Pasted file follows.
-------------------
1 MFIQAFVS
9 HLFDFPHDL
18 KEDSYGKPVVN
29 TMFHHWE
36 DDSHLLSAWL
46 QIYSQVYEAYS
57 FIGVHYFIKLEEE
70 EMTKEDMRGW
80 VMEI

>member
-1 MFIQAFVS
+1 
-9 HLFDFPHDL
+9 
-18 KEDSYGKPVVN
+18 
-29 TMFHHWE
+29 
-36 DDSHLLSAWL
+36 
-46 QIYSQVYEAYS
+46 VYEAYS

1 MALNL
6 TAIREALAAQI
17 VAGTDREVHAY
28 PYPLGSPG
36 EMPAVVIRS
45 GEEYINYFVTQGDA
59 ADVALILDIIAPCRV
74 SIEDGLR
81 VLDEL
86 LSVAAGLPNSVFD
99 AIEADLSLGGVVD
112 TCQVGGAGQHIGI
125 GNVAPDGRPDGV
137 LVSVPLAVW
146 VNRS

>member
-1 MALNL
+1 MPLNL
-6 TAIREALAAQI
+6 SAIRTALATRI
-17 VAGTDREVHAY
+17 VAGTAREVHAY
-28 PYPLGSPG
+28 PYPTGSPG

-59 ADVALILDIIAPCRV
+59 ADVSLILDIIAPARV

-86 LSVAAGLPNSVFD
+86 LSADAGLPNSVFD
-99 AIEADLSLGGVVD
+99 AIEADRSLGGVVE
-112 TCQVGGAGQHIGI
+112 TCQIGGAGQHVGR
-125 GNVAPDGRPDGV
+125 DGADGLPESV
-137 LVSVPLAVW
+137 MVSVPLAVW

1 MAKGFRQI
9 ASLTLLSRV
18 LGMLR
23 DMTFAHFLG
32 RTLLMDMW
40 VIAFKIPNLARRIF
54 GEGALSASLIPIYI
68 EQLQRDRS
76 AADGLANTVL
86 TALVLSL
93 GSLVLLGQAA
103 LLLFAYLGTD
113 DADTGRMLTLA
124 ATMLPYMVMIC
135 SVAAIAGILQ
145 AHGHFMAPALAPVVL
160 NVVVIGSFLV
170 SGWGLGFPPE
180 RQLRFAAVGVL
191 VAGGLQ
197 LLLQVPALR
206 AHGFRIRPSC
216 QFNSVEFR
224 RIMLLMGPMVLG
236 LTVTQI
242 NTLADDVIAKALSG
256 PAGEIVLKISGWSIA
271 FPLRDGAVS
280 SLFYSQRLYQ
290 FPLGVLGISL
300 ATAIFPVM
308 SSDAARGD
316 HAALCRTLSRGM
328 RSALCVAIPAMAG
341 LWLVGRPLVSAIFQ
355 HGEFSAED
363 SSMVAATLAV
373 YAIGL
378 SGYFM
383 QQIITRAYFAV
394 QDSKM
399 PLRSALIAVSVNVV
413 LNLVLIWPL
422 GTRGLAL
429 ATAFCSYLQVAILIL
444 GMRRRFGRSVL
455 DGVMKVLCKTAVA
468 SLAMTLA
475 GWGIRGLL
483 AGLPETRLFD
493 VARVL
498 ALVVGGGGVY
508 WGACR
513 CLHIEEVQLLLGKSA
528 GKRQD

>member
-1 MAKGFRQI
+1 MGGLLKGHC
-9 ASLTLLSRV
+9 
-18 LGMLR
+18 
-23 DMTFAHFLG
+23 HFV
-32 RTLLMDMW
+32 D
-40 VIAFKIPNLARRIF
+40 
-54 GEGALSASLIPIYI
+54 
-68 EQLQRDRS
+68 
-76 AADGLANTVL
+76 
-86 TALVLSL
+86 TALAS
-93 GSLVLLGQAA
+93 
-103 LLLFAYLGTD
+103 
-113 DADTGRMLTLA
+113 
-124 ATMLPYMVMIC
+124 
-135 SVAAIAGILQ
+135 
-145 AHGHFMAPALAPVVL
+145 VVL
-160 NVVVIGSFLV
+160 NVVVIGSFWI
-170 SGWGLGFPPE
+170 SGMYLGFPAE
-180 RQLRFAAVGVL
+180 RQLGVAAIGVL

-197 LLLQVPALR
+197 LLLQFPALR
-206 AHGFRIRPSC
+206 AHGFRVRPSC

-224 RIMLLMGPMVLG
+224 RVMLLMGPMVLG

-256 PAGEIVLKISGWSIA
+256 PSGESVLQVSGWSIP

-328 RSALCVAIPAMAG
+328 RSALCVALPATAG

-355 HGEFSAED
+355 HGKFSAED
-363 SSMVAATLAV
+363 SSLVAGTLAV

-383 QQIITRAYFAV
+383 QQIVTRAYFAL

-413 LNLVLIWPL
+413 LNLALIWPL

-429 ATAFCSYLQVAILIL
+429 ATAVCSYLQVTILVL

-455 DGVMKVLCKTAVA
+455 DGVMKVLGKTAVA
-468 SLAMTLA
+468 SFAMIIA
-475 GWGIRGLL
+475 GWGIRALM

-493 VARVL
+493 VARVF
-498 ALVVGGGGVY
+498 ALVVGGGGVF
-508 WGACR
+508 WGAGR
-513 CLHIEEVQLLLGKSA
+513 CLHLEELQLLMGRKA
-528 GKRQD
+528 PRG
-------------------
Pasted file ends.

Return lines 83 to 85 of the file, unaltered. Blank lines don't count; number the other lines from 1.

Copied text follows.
236 LTVTQI
242 NTLADDVIAKALSG
256 PAGEIVLKISGWSIA